23 March 2017
Five lessons for Christians in politics from William Wilberforce
This Saturday marks the 210th anniversary of the Abolition of the Slave Trade Act 1807. When passed through parliament, it made slave-trading illegal in the British Empire. It did not bring slavery itself to an end, as this was only outlawed completely in British territory with the Slavery Abolition Act of 1833. However, the 1807 Act was an incredibly important step in that direction, that encouraged abolitionists around the world.
A key player in the campaign for this Act was the evangelical Christian MP William Wilberforce. On this anniversary, it is worth reflecting on Wilberforce's successful example and his lessons for Christians in politics today.
Don't let anyone tell you that your voice doesn't matter. There was very little that was inevitable about the campaign to abolish the slave trade. Slavery had many wealthy and influential supporters, who bitterly resisted any change. Without the work of dedicated campaigners such as Wilberforce, the abolition of slavery would have taken much longer, and may even not have happened at all – however inconceivable this may be to us today.
Be inspired by the gospel. Wilberforce and others saw an intrinsic connection between the free grace of God in the gospel and the freedom of their fellow human beings. No-one embodied this connection more than John Newton, the author of the hymn Amazing Grace. Newton was himself engaged in the slave trade before his conversion, but after coming to faith he bitterly repented that he had ever been so involved. It's also worth noting that Newton, Wilberforce and their circle were as passionate about the spread of the gospel through global mission as they were about the abolition of slavery. This connection between the gospel and freedom is a source of inspiration even today. For example, to recognise the 500th anniversary of the Reformation, the Lutheran World Federation issued a threefold statement: salvation not for sale; human beings not for sale; creation not for sale.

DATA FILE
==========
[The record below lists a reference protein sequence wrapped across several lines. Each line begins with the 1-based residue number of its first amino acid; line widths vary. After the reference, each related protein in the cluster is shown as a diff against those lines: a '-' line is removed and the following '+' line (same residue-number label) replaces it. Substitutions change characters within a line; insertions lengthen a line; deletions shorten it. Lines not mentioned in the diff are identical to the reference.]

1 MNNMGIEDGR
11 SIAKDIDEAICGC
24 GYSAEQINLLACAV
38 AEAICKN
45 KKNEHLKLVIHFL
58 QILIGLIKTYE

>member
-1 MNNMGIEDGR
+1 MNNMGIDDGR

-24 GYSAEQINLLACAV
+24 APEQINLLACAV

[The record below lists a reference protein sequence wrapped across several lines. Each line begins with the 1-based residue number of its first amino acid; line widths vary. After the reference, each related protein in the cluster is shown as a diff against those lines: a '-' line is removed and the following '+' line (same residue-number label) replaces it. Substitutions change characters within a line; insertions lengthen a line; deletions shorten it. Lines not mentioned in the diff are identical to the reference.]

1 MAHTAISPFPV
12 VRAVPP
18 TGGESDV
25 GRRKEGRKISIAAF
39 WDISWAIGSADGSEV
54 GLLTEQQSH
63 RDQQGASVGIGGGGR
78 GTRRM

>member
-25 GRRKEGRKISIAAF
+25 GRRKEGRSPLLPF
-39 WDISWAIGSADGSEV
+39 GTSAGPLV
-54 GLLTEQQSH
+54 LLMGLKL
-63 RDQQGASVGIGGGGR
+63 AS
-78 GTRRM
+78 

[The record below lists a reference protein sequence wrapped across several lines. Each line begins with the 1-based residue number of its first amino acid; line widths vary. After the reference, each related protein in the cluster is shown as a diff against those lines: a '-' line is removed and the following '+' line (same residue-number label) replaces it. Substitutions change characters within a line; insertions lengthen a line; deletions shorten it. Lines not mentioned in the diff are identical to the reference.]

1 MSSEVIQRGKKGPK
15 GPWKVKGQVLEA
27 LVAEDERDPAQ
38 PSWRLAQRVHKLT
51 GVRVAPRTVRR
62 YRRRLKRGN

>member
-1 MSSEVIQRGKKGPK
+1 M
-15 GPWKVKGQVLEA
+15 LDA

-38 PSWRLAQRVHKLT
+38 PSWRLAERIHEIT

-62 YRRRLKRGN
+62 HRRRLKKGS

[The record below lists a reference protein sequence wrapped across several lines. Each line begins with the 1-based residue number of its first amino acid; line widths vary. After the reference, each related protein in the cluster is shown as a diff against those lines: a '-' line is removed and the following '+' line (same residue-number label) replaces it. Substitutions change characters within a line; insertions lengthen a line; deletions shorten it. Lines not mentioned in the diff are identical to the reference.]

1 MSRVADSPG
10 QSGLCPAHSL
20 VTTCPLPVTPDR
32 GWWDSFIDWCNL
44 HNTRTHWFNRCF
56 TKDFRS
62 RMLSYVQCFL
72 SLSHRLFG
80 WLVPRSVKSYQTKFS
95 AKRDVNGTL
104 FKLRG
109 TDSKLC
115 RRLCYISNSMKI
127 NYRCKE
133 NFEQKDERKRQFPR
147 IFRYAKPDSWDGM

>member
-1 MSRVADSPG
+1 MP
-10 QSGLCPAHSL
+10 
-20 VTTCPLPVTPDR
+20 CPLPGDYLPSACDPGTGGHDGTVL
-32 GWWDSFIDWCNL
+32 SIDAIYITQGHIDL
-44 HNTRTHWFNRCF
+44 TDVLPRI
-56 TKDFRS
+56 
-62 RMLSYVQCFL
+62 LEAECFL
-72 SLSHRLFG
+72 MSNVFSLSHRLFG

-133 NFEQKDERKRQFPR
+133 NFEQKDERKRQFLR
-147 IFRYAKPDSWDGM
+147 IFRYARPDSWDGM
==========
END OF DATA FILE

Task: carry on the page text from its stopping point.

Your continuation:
Be prepared to be called an extremist. It is difficult for us to imagine how opposition to slavery could be seen as extreme or dangerous, but that is exactly what Wilberforce experienced. As the Christian Institute's Little Book of Non-Violent Extremists notes, Wilberforce was seen as a danger to national security for his position that slavery was wrong. Abolition, after all, was seen as encouraging rebellion, or a sign of sympathy with the recent French Revolution. This temptation to see non-violent but controversial positions as a threat has never really gone away.
Recognise that change can take a long time. Before the 1807 Act was passed, anti-slavery bills had been defeated again and again in Parliament. Wilberforce himself first decided to campaign on the issue in 1787 – 20 years before the Abolition Act. This is important, because today we can be far too present-focused in our advocacy, and be discouraged if we don't see immediate fruit. However, Wilberforce's example should encourage us to persevere in the campaigns to which God calls us.
Get involved and stay involved. It would have been tempting for Wilberforce and other abolitionists to see the 1807 Act as their mission accomplished. However, it would be another 26 years before slavery was formally outlawed in the British Empire, and many more before emancipation in the United States. And even today, many organisations still campaign against the evils of modern slavery and human trafficking. More information on the organisations which the Alliance is working with on this issue can be found here. Please do get involved, support these groups in their work, and publicise them in your churches. 210 years on, there is still more to do.
If you'd like to think more about how to follow Wilberforce's example of being a Christian leader, please do take a look at our Public Leadership website www.thepublicleader.com